Let’s make LGBTQIA part of the conversation about diversity in community college hiring practices.

I received an email this morning, like I do most mornings, from our college’s president that has tidbits of news, inspirational quotes and the general goings-on related to our school and community. This email, however, also had a link to a recording of a webinar addressing something near and dear to my heart with an alluring title: “Diversity in community college faculty and leadership: Why it Matters.”

With a mug of coffee and a pad of paper ready to take notes, I cozied into my office chair to watch the (nearly) 1-hour-20-minute YouTube video. It was, at the same time, an enlightening, but moderately aggravating 80 minutes of what amounted to either a poorly-chosen title, or another example of how the discussion about a diverse community college faculty pool seems to fall short of including many sectors of the community it purportedly represents.

EdSource.org, in conjunction with UC Davis’ Wheelhouse, hosted the webinar on September 29th (2020) and posted the recording on their website. Wheelhouse states that its mission is, “… to support and resource current and future leaders in the California Community Colleges system.” EdSource (I’m summarizing here) is an informational outlet focusing on “strategies for student success.”

A quick search on the EdSource website came up with a solid number of articles related to LGBT issues, mostly as they pertain to students: abuse, violence, homelessness, the lack of inclusion of LGBT history in textbooks. Frankly, nothing too surprising to see being covered — the usual bag of horrors young queer people deal with. But the point is that, to their credit, EdSource is clearly aware of and addresses LGBT-related topics.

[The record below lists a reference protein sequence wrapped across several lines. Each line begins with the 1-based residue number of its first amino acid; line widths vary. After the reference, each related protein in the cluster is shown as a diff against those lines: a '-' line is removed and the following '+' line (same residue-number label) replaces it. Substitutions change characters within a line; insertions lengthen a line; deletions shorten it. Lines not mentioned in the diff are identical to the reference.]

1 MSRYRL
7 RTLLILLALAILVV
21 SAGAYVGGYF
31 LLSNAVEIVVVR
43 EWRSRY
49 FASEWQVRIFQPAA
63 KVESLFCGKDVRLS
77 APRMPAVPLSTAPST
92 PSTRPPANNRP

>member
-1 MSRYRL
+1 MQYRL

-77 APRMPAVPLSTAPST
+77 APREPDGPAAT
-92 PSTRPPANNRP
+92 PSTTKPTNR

So, I started watching the webinar. Opening remarks and introductions were made of the panelists that included (among others) presidents of two community colleges, the Chancellor of a community college district, and the Deputy Chancellor of Diversity, Equity and Inclusion for the entire California Community College system.

“This,” I thought to myself, “is going to be good!”

Inspiring statements were made by the Deputy Chancellor during her presentation that gave me goosebumps.

“I want to begin here and really highlight that the connection to worksite diversity is really important in our system because it’s tied to student success. We know that students who benefit from a diverse faculty staff and administration are better educated, better prepared for leadership, citizenship, and professional competitiveness.”

Daisy Gonzalez, California Community Colleges Chancellor’s Office, Deputy Chancellor of Diversity, Equity and Inclusion

It was about 20 minutes into the video that I noticed that not one of the speakers had mentioned anything outside of racial diversity. Not that I don’t believe racial diversity NEEDS to be addressed, but the title of the webinar led me to think it was supposed to be about the importance of “diversity in faculty”. Diversity… meaning a variety of ideas or topics. So far, only one aspect of diversity had been addressed.

I scratched my head, rewound the video and started making hatch marks on my notepad of how many times various segments of our society were mentioned. By the end of the video, I was astounded.

Use of terms during the 80-minute webinar:

Race/color: 68 times

Gender/women: 7 times

LGBTQIA: 0 times

Disability: 0 times

Religion/religious background: 0 times

Age: 0 times